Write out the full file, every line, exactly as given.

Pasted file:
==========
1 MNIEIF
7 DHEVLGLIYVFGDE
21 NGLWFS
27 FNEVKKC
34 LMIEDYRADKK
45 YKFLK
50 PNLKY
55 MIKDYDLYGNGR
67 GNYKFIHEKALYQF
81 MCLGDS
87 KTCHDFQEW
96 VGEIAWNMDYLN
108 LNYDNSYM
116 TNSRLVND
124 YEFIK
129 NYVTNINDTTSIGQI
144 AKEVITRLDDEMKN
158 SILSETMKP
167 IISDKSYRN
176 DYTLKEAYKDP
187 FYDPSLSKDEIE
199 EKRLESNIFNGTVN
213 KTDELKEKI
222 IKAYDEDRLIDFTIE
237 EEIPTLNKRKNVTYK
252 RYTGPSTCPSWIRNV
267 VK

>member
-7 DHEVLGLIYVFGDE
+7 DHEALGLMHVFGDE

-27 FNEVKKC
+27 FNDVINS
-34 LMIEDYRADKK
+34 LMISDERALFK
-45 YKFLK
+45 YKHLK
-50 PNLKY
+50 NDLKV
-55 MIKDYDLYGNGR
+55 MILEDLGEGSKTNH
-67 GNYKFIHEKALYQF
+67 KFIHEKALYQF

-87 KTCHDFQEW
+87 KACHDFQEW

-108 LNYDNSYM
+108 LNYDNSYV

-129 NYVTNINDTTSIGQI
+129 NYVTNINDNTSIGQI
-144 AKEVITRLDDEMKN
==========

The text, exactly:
1 MNIEIF
7 DHEVLGLIYVFGDE
21 NGLWFS
27 FNEVKKC
34 LMIEDYRADKK
45 YKFLK
50 PNLKY
55 MIKDYDLYGNGR
67 GNYKFIHEKALYQF
81 MCLGDS
87 KTCHDFQEW
96 VGEIAWNMDYLN
108 LNYDNSYM
116 TNSRLVND
124 YEFIK
129 NYVTNINDTTSIGQI
144 AKEVITRLDDEMKN
158 SILSETMKP
167 IISDKSYRN
176 DYTLKEAYKDP
187 FYDPSLSKDEIE
199 EKRLESNIFNGTVN
213 KTDELKEKI
222 IKAYDEDRLIDFTIE
237 EEIPTLNKRKNVTYK
252 RYTGPSTCPSWIRNV
267 VK

>member
-7 DHEVLGLIYVFGDE
+7 DHEALGLMHVFGDE

-27 FNEVKKC
+27 FNDVINS
-34 LMIEDYRADKK
+34 LMISDERALFK
-45 YKFLK
+45 YKHLK
-50 PNLKY
+50 NDLKV
-55 MIKDYDLYGNGR
+55 MILEDLGEGSKTNH
-67 GNYKFIHEKALYQF
+67 KFIHEKALYQF

-87 KTCHDFQEW
+87 KACHDFQEW

-108 LNYDNSYM
+108 LNYDNSYV

-129 NYVTNINDTTSIGQI
+129 NYVTNINDNTSIGQI
-144 AKEVITRLDDEMKN